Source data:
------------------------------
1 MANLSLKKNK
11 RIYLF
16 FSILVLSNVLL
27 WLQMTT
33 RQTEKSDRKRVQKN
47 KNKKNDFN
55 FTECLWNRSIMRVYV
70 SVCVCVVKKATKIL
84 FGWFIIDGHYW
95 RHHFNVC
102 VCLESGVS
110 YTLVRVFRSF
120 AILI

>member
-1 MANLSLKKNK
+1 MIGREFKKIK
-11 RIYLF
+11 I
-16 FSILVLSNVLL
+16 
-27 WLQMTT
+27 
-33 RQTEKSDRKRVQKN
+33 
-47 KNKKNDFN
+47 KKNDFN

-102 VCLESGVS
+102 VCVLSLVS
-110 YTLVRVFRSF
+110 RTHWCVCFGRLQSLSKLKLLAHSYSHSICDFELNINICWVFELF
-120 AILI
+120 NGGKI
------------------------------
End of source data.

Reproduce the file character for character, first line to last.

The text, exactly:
1 MANLSLKKNK
11 RIYLF
16 FSILVLSNVLL
27 WLQMTT
33 RQTEKSDRKRVQKN
47 KNKKNDFN
55 FTECLWNRSIMRVYV
70 SVCVCVVKKATKIL
84 FGWFIIDGHYW
95 RHHFNVC
102 VCLESGVS
110 YTLVRVFRSF
120 AILI

>member
-1 MANLSLKKNK
+1 MIGREFKKIK
-11 RIYLF
+11 I
-16 FSILVLSNVLL
+16 
-27 WLQMTT
+27 
-33 RQTEKSDRKRVQKN
+33 
-47 KNKKNDFN
+47 KKNDFN

-102 VCLESGVS
+102 VCVLSLVS
-110 YTLVRVFRSF
+110 RTHWCVCFGRLQSLSKLKLLAHSYSHSICDFELNINICWVFELF
-120 AILI
+120 NGGKI